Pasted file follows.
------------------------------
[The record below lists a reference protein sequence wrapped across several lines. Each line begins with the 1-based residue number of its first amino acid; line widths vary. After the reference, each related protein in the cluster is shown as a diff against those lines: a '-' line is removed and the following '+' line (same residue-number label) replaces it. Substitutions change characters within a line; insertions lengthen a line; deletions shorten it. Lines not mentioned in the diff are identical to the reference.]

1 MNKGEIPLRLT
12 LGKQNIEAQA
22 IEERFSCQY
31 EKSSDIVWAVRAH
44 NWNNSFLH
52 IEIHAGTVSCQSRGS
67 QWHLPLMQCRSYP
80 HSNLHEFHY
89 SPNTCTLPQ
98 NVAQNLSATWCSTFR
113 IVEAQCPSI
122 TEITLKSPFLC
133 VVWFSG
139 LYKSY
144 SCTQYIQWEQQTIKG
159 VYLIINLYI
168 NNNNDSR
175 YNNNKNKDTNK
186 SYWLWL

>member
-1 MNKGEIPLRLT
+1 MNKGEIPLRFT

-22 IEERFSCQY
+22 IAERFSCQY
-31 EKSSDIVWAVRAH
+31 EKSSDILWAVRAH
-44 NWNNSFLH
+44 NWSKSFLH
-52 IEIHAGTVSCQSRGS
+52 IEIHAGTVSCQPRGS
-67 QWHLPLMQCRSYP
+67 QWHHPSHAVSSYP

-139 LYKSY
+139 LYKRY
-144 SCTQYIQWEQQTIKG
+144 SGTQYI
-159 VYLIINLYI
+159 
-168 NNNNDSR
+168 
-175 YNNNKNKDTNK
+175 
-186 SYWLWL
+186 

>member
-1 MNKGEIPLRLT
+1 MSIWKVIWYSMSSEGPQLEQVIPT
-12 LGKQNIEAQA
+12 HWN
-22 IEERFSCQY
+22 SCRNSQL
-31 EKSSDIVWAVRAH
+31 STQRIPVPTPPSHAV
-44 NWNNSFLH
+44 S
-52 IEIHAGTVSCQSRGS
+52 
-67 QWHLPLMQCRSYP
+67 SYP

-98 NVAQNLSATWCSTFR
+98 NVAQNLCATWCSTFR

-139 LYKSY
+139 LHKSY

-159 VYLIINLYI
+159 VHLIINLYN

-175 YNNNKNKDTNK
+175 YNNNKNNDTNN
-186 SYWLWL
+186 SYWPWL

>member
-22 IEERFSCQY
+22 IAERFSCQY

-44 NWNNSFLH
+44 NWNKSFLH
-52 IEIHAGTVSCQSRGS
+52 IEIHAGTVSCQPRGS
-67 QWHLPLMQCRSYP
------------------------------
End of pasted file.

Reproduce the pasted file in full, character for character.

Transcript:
[The record below lists a reference protein sequence wrapped across several lines. Each line begins with the 1-based residue number of its first amino acid; line widths vary. After the reference, each related protein in the cluster is shown as a diff against those lines: a '-' line is removed and the following '+' line (same residue-number label) replaces it. Substitutions change characters within a line; insertions lengthen a line; deletions shorten it. Lines not mentioned in the diff are identical to the reference.]

1 MNKGEIPLRLT
12 LGKQNIEAQA
22 IEERFSCQY
31 EKSSDIVWAVRAH
44 NWNNSFLH
52 IEIHAGTVSCQSRGS
67 QWHLPLMQCRSYP
80 HSNLHEFHY
89 SPNTCTLPQ
98 NVAQNLSATWCSTFR
113 IVEAQCPSI
122 TEITLKSPFLC
133 VVWFSG
139 LYKSY
144 SCTQYIQWEQQTIKG
159 VYLIINLYI
168 NNNNDSR
175 YNNNKNKDTNK
186 SYWLWL

>member
-1 MNKGEIPLRLT
+1 MNKGEIPLRFT

-22 IEERFSCQY
+22 IAERFSCQY
-31 EKSSDIVWAVRAH
+31 EKSSDILWAVRAH
-44 NWNNSFLH
+44 NWSKSFLH
-52 IEIHAGTVSCQSRGS
+52 IEIHAGTVSCQPRGS
-67 QWHLPLMQCRSYP
+67 QWHHPSHAVSSYP

-139 LYKSY
+139 LYKRY
-144 SCTQYIQWEQQTIKG
+144 SGTQYI
-159 VYLIINLYI
+159 
-168 NNNNDSR
+168 
-175 YNNNKNKDTNK
+175 
-186 SYWLWL
+186 

>member
-1 MNKGEIPLRLT
+1 MSIWKVIWYSMSSEGPQLEQVIPT
-12 LGKQNIEAQA
+12 HWN
-22 IEERFSCQY
+22 SCRNSQL
-31 EKSSDIVWAVRAH
+31 STQRIPVPTPPSHAV
-44 NWNNSFLH
+44 S
-52 IEIHAGTVSCQSRGS
+52 
-67 QWHLPLMQCRSYP
+67 SYP

-98 NVAQNLSATWCSTFR
+98 NVAQNLCATWCSTFR

-139 LYKSY
+139 LHKSY

-159 VYLIINLYI
+159 VHLIINLYN

-175 YNNNKNKDTNK
+175 YNNNKNNDTNN
-186 SYWLWL
+186 SYWPWL

>member
-22 IEERFSCQY
+22 IAERFSCQY

-44 NWNNSFLH
+44 NWNKSFLH
-52 IEIHAGTVSCQSRGS
+52 IEIHAGTVSCQPRGS
-67 QWHLPLMQCRSYP